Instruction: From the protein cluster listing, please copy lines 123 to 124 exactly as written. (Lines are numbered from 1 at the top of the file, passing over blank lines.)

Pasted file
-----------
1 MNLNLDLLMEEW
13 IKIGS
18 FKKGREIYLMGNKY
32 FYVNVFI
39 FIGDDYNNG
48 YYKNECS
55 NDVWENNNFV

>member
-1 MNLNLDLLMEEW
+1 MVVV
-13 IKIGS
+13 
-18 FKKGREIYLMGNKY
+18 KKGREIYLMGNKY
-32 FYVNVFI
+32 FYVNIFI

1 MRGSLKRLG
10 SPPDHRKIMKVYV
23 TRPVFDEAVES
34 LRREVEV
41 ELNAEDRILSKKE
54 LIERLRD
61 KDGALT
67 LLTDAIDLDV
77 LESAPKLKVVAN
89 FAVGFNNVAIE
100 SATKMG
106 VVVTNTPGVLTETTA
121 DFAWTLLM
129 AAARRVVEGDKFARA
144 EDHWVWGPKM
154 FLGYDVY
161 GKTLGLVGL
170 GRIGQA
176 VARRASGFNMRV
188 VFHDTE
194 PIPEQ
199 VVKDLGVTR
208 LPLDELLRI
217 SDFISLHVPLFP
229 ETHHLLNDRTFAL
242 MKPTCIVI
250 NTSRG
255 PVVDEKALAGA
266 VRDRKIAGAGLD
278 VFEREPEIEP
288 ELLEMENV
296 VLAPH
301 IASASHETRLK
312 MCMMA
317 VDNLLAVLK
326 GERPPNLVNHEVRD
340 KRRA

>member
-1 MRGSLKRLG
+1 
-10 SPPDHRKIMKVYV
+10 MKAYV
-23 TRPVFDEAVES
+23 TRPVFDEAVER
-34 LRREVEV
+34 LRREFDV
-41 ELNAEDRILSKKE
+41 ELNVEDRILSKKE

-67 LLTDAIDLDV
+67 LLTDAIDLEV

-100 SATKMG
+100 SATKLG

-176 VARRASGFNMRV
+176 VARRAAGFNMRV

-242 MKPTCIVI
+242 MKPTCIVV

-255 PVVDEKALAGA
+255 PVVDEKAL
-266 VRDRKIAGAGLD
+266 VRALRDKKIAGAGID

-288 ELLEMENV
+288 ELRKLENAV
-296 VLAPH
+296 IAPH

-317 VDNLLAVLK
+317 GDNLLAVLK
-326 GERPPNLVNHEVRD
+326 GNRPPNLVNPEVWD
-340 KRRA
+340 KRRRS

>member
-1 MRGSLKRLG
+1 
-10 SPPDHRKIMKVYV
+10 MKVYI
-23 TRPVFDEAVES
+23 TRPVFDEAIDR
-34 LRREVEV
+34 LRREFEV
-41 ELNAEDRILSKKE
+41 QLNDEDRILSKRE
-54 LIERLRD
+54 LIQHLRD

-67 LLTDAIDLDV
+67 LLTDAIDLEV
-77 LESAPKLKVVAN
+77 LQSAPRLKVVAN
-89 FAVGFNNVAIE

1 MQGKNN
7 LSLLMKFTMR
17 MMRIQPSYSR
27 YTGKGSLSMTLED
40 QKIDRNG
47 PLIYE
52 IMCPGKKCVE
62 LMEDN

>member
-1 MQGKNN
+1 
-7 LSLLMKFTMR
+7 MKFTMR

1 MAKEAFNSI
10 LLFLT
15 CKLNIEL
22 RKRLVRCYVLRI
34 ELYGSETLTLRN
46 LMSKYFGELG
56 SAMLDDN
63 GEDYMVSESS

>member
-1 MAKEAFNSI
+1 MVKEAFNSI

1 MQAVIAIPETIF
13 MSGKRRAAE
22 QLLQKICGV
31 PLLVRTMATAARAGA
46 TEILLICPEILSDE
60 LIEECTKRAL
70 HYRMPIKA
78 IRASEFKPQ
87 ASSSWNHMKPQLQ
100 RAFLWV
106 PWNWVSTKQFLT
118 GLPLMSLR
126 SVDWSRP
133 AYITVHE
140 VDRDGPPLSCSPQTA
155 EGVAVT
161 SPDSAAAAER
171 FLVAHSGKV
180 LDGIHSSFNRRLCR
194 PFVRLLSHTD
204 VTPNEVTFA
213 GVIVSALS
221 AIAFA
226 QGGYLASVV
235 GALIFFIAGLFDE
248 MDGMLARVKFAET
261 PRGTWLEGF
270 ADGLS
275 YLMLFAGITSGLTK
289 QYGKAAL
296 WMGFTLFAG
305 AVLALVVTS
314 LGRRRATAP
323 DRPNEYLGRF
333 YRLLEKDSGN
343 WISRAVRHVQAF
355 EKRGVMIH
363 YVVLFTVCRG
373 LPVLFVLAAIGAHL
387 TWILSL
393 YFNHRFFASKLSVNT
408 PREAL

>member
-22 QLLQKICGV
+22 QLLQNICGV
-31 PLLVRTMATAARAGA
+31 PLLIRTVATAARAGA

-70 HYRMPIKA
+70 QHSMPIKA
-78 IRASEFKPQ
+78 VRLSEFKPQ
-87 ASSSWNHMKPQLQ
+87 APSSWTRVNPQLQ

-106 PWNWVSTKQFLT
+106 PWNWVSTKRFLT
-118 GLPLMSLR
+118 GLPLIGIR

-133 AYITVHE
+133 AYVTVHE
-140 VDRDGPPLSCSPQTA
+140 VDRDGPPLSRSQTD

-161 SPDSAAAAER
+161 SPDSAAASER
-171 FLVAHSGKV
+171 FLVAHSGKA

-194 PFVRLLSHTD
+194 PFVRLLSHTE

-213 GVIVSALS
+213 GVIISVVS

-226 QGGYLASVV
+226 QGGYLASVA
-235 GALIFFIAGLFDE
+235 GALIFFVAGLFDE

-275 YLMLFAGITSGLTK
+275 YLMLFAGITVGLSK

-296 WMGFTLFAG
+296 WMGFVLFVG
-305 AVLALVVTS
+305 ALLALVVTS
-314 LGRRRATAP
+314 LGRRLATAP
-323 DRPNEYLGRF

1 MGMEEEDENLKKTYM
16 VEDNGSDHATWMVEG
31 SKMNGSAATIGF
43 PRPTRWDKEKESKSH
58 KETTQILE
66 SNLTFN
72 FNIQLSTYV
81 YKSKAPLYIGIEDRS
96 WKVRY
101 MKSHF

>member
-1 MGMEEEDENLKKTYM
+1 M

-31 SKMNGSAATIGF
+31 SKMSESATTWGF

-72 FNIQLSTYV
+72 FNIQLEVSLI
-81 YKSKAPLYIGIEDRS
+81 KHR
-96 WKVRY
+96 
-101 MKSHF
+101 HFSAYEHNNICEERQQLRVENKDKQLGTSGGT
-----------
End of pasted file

46 LMSKYFGELG
56 SAMLDDN